The Center is staffed mostly by volunteers, are you interested in becoming an Interpretive Center volunteer but do not know what it involves? This hands on workshop will teach you everything you need to know from opening and closing the building, store operations, public resources and more. Come find out how easy and rewarding becoming a Catskill Interpretive Center Volunteer can be!!
Did you know that active volunteers receive 10% discount at the CIC store, t-shirts, recognition picnics and more? The Catskill Interpretive Center would not be able to be open 7 days a week year round with out your help, come on out for an evening and find out how you can help visitors to the region have a fun enjoyable experience and want to return again and again! The workshop will take place Friday evening and will be hands on with actual opening and closing procedures, greeting visitors and everything else you would need to know. No experience is necessary and the workshop is open to anyone who is interested. You can sign up to become a volunteer at the workshop, you can volunteer for an hour or the whole day, once a week or once a month, it is very easy and flexible and rewarding to be an Interpretive Center Volunteer!
A light dinner will be provided free of charge, we just ask that you register so we can ensure there is enough food for everyone (if you have a special diet requirement please indicate in the comments section). The workshop will be held at the Catskill Interpretive Center. Can’t make it to the workshop but want to become an Interpretive Center Volunteer? Just fill out the form below or click here
We’re having our second annual BioBlitz, an event where we spend a weekend sending out identification experts to categorize as many organisms on the property as possible. The end goal is to have a thorough idea of the species composition at the Thorn Preserve, and to use to the data to form a stewardship plan for the property.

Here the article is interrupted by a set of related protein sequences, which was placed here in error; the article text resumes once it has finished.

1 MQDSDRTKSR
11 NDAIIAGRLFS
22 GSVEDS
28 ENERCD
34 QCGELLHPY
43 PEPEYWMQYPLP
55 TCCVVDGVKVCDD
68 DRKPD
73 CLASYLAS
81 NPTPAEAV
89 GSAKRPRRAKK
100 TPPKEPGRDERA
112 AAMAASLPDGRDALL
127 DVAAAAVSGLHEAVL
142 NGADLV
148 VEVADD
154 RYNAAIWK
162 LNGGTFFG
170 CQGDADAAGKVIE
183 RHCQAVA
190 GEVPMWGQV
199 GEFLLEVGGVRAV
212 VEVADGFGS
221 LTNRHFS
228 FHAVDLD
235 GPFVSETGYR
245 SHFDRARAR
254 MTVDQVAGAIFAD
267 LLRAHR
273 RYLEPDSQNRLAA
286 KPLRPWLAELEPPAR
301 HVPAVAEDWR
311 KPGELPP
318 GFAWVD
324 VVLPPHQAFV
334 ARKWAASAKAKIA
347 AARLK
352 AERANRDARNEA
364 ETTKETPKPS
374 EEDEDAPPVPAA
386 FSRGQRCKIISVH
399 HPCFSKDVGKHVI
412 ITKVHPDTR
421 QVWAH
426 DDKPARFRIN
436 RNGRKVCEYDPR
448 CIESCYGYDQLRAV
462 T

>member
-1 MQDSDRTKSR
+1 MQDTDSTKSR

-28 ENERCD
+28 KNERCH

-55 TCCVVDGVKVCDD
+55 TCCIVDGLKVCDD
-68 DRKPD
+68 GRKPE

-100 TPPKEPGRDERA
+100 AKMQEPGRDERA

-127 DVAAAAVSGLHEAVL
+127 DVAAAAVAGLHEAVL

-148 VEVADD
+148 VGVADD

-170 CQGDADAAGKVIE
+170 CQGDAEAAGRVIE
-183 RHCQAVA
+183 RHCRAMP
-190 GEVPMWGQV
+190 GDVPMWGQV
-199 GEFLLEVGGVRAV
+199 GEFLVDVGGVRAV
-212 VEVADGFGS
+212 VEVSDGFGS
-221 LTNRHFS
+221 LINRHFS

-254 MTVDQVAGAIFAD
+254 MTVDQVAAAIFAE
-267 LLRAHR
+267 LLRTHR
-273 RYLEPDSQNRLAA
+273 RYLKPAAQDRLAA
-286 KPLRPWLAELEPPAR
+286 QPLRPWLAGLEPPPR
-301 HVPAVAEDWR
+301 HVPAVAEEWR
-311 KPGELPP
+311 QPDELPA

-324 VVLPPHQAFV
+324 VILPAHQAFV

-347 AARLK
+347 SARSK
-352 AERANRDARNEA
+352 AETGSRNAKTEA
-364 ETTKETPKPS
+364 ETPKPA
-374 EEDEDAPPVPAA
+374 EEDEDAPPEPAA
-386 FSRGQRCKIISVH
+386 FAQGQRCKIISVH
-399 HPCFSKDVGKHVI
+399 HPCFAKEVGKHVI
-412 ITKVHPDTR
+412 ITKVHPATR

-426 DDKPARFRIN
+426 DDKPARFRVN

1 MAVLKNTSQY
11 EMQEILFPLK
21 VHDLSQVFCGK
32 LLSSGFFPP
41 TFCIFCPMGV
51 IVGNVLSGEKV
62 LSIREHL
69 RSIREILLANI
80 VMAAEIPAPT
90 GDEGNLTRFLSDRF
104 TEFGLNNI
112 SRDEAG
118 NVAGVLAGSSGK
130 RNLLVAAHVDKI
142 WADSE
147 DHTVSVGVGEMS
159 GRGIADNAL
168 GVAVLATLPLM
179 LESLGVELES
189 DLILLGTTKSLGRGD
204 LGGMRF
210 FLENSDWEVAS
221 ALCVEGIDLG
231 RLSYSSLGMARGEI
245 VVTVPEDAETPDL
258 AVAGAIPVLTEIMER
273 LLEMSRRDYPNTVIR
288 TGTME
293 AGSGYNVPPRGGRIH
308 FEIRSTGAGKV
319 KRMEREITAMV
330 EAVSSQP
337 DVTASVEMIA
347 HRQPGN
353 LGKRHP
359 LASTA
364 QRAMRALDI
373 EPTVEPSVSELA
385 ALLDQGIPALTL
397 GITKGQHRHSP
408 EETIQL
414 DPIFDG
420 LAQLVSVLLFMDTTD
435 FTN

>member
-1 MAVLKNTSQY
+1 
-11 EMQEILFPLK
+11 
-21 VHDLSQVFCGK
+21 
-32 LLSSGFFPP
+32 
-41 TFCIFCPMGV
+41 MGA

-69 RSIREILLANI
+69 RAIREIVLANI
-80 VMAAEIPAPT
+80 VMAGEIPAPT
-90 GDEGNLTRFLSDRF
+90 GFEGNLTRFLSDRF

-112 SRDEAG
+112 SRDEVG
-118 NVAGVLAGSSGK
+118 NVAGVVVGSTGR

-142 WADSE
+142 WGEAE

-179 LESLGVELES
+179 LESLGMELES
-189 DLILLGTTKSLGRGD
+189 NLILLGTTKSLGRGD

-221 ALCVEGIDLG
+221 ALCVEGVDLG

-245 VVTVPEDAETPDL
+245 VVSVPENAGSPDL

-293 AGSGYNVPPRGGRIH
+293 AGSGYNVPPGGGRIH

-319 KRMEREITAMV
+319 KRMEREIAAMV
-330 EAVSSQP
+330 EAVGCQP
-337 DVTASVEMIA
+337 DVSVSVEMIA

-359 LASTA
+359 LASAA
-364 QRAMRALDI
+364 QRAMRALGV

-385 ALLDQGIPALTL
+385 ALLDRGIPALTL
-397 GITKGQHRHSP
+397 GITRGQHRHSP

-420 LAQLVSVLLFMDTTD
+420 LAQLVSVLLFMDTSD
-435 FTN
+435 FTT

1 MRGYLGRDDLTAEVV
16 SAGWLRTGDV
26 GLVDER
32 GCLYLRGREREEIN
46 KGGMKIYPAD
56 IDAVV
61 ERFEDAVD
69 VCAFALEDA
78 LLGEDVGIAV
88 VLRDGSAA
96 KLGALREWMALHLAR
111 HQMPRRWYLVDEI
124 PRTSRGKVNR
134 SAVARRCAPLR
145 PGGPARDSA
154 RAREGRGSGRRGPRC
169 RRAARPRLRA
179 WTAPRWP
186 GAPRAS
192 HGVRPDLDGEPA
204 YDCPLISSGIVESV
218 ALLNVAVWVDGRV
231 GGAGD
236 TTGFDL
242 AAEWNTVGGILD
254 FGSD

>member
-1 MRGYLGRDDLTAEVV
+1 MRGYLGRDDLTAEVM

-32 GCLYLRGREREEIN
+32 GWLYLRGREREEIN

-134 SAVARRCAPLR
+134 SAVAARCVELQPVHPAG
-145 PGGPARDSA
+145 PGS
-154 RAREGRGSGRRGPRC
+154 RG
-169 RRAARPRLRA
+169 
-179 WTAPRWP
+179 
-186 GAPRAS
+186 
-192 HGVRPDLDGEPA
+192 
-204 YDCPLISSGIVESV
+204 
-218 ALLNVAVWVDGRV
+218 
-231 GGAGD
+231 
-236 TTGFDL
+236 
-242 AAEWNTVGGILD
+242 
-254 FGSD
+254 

We will be sending out 2-3 trained volunteers with each expert. The trained volunteers will be recording the organism’s common name, scientific name, gps location, habitat type it was found in, and some other data, taking pictures of each organism, and in general taking notes on behavior etc that the expert discusses.
We’re also looking for volunteers to direct parking, to man the refreshments table, to keep track of ID guidebooks and equipment that are lent out, and some other tasks.
We are looking for between 30 and 45 volunteers for the event, taking place from June 10th through June 11th. Our schedule for what time experts are coming will be up on our website bioblitz2016.com soon. Our scheduled training days so far are Wednesday June 1st at 6 pm and Sunday June 5th at 11 am, both at the Thorn Preserve, which is located at 55 John Joy Road in Woodstock, NY.
If you cannot make the training’s, you are also welcome to come to the event and follow the experts around – this event is both for data collection and educational purposes.
The workshop was led by experienced volunteer trail leaders Chris Connolly and Jane Daniels of the New York-New Jersey Trail Conference. This free, one-day workshop was a great opportunity for participants to sharpen their leadership skills and learn more about how to manage volunteers in a trail and outdoor setting.
The workshop was open to anyone interested in learning more about how to lead volunteers on volunteer stewardship activities in the Catskills and beyond. Participants in the workshop included existing leaders from the Catskills, along with others from as far away as Staten Island and the Capital District.
Attendees learned a number of skills, including:
Developing their skills to effectively manage maintainers and volunteers from recruitment to recognition;
Learning about responsibilities activities of leaders within the volunteer structures that currently exist; and
Developing and tapping into resources to solve problems on and off the trails.
The day was full of hands-on exercises and group discussions that helped provide information to find solutions to problems that volunteer supervisors commonly face.
A partnership between the New York-New Jersey Trail Conference and the New York State Department of Environmental Conservation providing volunteer opportunities to the public on projects that protect natural resources and enhance outdoor recreation opportunities in the Catskill Mountains.